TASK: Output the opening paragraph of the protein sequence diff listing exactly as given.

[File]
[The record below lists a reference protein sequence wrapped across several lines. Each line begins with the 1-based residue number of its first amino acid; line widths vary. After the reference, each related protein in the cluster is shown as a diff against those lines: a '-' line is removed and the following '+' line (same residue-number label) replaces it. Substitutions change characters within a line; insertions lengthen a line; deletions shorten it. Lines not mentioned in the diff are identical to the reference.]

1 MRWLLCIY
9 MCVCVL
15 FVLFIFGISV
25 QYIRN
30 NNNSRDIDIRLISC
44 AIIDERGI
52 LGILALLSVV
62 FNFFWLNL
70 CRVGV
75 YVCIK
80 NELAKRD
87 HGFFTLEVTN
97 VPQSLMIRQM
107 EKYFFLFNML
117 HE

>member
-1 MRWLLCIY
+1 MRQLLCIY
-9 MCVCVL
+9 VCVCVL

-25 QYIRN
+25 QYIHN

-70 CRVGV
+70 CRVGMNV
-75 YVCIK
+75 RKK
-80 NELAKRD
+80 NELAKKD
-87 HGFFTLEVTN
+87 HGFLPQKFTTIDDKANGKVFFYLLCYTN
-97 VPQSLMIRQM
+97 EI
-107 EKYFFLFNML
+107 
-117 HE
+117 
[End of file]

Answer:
[The record below lists a reference protein sequence wrapped across several lines. Each line begins with the 1-based residue number of its first amino acid; line widths vary. After the reference, each related protein in the cluster is shown as a diff against those lines: a '-' line is removed and the following '+' line (same residue-number label) replaces it. Substitutions change characters within a line; insertions lengthen a line; deletions shorten it. Lines not mentioned in the diff are identical to the reference.]